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Review: “On” Running Shoes

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In 2010 two Swiss entrepreneurs Caspar Coppetti and David Allemann collaborated with retired athlete Olivier Bernhard to create On Running Shoes. What started as shoe experimentation using garden hoses for the outer sole quickly grew into an international company, receiving the prestigious ISPO Brandnew award in March 2010. As On Running Shoes have had a meteoric rise in the sports and running community fueled by a loyal fanbase it’s important to closely examine the effects these shoes have on the musculoskeletal system of the runners wearing them. Here’s the On Running Shoes review. 

On Running Shoe Technology

What On Running Shoes explains sets them apart from traditional running shoes is their use of CloudTec (pictured on the image on the left below). CloudTec utilizes Cloud elements composed of Helion beneath On Running Shoes which collapse during initial contact with the ground. Each individual “cloud” operates independently, therefore if a runner contacts the ground in heel strike the “clouds” at the heel of the shoe will collapse and take the impact prior to the “clouds” in the mid and forefoot. Additionally, each of these independent clouds can respond to vertical and horizontal forces which On Running Shoes states on their website helps to improve comfort while running. Two additional aspects of On Running Shoe technology are the Speedboard (pictured in red in the image on the right) and Missiongrip (not pictured). The Speedboard is sandwiched between the upper and midsole of the shoe. The On Running Shoe website explains that potential energy is released from the Speedboard during the toe off stage of the gait cycle making for increased “spring” while running. The spring in the runners step is created when the runner lands on the ground which puts tension on the Speedboard and helps spring the runner forward. Lastly, The Missiongrip is On Running Shoe’s proprietary rubber that helps keep traction while running.


Why Are On Running Shoes Popular Among Runners?

On Running Shoes have built a cult following among runners and many runners report positive feedback after running in On Shoes. What your low mileage runners will tell you is that they enjoy running in On Runnings Shoes because they are lightweight, cushiony, comfortable, springy and stylish. Additionally, many casual runners share how they can use On shoes to cross train with gym workouts of weightlifting and plyometrics. High mileage distance runners have also weighed in with feedback for On Running Shoes. Many endurance runners find the On brand to be useful for their low mileage, slower paced runs but find they lack stability and support for their longer runs. Also, several runners shared that the construction of the shoe deteriorates quicker than some of their other running shoes.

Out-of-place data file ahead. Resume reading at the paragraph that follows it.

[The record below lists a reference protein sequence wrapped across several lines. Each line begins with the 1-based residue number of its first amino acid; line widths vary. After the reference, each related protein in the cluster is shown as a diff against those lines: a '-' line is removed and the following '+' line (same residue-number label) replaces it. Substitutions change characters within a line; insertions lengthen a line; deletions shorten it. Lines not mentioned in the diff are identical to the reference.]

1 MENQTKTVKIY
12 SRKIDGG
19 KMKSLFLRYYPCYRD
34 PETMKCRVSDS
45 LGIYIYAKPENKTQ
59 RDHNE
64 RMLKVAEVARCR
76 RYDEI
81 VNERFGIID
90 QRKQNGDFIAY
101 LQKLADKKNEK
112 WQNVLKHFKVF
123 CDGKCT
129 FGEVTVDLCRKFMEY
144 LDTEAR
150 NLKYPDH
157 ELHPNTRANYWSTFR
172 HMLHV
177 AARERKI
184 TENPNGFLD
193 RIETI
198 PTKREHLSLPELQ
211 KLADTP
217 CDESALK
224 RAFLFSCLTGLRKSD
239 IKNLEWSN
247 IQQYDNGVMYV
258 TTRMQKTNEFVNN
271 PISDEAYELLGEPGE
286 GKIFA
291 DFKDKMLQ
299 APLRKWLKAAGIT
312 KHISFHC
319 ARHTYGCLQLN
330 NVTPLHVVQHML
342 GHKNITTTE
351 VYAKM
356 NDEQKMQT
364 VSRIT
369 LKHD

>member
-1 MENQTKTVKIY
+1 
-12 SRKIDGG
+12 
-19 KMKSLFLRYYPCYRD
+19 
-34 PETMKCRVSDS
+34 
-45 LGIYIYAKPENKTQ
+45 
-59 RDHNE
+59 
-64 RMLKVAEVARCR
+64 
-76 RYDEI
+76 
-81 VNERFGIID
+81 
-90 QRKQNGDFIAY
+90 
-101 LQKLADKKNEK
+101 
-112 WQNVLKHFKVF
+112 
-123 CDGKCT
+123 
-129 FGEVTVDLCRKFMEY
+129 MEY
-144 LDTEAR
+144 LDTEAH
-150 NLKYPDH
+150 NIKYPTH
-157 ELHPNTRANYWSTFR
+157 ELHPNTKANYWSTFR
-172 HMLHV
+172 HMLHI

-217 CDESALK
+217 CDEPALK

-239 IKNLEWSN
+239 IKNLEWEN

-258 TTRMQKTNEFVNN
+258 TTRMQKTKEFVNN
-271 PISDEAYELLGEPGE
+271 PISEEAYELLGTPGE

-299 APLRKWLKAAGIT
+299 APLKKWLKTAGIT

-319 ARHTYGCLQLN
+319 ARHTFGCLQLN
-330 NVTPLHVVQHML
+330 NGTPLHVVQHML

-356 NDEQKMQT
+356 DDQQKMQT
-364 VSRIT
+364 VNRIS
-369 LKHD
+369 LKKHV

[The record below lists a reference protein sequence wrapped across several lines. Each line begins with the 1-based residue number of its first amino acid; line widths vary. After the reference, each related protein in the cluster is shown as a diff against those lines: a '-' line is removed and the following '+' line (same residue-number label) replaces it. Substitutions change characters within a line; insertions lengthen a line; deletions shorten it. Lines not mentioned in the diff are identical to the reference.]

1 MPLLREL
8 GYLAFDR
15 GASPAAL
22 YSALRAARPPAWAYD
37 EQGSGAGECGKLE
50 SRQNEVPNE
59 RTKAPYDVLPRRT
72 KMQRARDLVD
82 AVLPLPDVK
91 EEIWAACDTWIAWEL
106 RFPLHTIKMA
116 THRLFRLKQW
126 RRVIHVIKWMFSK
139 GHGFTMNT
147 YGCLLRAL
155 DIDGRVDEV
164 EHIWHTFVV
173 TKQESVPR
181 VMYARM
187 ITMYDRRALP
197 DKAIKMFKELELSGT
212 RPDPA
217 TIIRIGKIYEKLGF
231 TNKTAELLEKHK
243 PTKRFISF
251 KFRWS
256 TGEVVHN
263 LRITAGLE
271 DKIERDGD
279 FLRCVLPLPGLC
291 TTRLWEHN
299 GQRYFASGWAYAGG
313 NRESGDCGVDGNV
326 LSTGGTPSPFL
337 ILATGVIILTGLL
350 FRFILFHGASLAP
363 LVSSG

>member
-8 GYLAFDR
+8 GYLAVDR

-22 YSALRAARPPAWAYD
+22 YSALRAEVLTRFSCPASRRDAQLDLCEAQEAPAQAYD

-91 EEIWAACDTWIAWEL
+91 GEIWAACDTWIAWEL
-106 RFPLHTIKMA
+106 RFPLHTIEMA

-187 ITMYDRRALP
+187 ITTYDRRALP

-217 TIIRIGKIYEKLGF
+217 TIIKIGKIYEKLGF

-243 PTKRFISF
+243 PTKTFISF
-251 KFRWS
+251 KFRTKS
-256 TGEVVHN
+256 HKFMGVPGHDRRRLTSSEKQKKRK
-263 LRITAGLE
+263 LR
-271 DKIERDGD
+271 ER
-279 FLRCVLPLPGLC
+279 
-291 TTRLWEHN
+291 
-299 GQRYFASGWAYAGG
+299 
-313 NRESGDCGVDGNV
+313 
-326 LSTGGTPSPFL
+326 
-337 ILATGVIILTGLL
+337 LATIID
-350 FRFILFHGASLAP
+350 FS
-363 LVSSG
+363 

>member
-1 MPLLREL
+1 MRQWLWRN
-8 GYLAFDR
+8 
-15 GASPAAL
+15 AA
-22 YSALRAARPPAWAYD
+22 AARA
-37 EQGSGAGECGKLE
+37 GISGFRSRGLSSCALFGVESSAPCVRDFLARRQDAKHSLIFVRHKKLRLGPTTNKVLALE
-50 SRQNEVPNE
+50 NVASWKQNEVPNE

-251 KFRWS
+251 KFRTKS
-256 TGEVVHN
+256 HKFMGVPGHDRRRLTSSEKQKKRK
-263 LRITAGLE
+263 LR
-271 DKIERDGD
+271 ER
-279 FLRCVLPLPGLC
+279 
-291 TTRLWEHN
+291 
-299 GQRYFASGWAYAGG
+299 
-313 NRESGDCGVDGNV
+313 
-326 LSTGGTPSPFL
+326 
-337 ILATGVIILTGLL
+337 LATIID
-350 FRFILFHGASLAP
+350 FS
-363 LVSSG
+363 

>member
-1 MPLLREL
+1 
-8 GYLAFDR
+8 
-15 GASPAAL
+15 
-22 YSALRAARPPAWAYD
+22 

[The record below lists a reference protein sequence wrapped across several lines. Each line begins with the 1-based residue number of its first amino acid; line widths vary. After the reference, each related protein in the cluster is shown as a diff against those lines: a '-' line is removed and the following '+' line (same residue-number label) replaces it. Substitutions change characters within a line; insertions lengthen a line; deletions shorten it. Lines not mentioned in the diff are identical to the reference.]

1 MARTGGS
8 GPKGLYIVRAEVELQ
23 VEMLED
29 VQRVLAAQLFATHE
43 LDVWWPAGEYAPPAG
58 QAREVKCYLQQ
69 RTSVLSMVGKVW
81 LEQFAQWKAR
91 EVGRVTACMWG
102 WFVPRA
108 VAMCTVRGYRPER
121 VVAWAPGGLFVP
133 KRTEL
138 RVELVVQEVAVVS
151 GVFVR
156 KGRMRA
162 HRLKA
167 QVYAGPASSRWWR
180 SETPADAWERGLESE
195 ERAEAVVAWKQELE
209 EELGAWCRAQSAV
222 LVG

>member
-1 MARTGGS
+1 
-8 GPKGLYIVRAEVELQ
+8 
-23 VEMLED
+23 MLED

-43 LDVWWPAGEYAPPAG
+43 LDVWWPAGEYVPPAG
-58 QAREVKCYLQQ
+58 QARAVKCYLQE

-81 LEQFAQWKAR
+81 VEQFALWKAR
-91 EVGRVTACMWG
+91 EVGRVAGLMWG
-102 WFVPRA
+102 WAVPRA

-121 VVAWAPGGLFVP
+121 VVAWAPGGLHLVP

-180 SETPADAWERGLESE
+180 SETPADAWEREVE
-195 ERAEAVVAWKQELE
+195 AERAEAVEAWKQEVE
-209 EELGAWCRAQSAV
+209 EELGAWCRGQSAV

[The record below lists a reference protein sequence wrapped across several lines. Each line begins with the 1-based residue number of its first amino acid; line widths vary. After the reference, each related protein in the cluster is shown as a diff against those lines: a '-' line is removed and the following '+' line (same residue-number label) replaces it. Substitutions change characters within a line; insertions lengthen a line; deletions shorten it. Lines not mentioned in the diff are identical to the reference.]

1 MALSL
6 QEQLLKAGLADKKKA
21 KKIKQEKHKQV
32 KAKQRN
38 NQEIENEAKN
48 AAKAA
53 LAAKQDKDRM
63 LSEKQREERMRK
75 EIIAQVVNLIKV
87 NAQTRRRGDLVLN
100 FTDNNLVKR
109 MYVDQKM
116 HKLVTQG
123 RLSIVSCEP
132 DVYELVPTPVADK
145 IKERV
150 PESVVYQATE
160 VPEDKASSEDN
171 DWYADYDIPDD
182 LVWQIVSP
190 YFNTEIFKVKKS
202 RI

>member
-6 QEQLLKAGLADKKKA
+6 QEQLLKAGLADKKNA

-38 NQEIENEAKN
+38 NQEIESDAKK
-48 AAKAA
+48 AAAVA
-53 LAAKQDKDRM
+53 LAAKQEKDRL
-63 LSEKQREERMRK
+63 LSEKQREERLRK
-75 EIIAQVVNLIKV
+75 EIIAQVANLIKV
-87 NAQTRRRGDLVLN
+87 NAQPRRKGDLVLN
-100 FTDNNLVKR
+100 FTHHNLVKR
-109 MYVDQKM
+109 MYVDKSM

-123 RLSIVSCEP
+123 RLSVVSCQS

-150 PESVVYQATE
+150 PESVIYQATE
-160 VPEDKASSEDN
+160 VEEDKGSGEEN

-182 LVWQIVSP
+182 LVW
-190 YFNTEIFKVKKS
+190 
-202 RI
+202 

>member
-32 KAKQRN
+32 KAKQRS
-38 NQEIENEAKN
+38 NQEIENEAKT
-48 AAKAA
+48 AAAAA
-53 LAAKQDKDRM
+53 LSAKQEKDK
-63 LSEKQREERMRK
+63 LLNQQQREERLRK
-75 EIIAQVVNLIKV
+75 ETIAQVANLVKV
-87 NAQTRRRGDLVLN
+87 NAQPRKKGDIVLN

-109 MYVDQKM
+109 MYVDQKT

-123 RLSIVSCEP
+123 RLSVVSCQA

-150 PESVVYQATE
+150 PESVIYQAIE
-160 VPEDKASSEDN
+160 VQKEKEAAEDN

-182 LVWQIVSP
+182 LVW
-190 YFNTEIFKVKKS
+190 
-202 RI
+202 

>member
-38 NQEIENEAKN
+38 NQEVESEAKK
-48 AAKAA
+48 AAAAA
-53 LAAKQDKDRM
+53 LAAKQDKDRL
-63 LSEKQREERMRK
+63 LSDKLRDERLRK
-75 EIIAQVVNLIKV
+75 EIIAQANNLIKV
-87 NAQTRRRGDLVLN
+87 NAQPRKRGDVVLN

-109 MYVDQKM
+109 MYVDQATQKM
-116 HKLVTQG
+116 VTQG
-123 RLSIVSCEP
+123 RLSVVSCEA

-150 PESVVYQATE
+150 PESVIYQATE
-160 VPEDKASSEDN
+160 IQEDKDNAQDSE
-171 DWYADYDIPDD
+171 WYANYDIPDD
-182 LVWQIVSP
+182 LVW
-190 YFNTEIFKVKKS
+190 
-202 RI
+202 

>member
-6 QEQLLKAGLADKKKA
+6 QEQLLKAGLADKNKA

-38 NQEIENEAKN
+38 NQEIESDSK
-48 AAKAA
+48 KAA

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Bottomline On Running Shoes: CloudTec

While each running shoe has a different impact on each individual runner due to running gait biomechanics, anatomical makeup and risk factors to injury we can draw several correlations between On Running Shoes and musculoskeletal health. As we discussed in the previous blog article High Cushion Running Shoes Increase Impact high cushion shoes increase the stress from the ground’s impact into the lower extremities by sustaining higher levels of ground reaction forces at initial contact. Therefore the On Brand’s CloudTec sole draws concern from the sports medicine community due to its claim that running in On Shoes provides a higher level of cushion than other running shoes. However, when compared to running shoes with high absorption (cushion) On Running Shoes actually provide moderate cushion. However, the CloudTec “clouds” on the bottom of the sole of the shoe do provide both vertical and horizontal cushion for the runner in addition to independent compression of each area of the shoe. Therefore, providers have expressed hesitation to the stability these shoes provide runners, especially high mileage runners. Since each individual cloud can be compressed multiple directions On Shoes potentially lack the sole rigidity and stability needed for long distance runs.